“Miss Lamb.” A thin face shows from the shadows a few paces away. It’s pale as death, its eyes so dark they could be hollow. It moves toward me, a light flaring suddenly before it. I smell sulphur. “Here,” whispers the apparition. “Let me light your candle.” from “Lamb” by Kate Cary
The coachman is hunched in a gabardine. “Go knock,” he tells me. I look past him to the house. It looms, square and stone-faced, above me. Its small windows show no light, except a small leaded pane high above the great, dark front door. Shrinking from the stinging rain, I climb the stone steps and …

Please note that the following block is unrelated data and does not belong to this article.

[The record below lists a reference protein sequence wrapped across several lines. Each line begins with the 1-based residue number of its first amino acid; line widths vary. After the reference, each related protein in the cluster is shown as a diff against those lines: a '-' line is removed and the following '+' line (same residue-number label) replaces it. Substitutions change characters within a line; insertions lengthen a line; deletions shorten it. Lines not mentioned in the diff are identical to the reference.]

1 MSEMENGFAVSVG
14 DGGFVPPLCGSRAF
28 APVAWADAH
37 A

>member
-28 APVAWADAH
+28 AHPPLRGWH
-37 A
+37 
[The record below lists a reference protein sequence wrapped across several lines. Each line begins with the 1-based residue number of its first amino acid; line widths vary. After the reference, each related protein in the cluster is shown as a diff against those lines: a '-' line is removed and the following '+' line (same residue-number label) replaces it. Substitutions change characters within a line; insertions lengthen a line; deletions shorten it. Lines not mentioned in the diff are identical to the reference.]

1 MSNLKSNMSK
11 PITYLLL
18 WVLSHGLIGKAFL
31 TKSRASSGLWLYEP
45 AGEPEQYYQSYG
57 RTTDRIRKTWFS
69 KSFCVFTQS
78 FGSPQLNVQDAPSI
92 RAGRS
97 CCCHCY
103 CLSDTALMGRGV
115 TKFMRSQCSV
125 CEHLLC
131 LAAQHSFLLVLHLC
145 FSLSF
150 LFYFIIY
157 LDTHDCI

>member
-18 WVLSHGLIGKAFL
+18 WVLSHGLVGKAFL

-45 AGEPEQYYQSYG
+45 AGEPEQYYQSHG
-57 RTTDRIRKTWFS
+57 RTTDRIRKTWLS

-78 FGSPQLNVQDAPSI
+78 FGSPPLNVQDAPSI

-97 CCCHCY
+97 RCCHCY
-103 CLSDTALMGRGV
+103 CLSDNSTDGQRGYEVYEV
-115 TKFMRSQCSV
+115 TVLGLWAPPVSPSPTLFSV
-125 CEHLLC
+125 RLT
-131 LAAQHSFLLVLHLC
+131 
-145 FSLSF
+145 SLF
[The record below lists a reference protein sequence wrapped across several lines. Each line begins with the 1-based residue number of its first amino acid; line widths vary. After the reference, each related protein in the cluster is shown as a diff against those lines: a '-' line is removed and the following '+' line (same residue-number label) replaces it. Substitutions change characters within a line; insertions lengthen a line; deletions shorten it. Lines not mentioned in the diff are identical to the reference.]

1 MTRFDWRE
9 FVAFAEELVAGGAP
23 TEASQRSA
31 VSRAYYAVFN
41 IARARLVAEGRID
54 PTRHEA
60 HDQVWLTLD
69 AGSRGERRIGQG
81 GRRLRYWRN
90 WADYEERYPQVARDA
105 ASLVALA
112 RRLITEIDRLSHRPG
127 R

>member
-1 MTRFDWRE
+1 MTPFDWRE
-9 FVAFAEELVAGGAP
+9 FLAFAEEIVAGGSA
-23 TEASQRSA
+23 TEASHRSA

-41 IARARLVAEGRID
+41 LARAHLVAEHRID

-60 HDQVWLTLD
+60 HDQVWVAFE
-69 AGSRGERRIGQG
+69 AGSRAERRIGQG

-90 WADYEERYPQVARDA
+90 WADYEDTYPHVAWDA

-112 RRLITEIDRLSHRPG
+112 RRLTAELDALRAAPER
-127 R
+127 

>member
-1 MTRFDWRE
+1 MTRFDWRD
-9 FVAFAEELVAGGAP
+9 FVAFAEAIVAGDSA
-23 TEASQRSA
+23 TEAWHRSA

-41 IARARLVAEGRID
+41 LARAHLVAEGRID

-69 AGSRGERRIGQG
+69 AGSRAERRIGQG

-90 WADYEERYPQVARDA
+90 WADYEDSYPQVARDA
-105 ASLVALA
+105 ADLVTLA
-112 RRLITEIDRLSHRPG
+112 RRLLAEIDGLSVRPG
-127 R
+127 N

My landscape has changed. I have escaped tree-lined streets and smoke-stained towers and moved to a home where I can see the horizon. From my window I watch clouds tumble, and the trees keep a respectable distance, edging the far hills rather than pressing impatiently against my windows.
I save till last the most beautiful of all.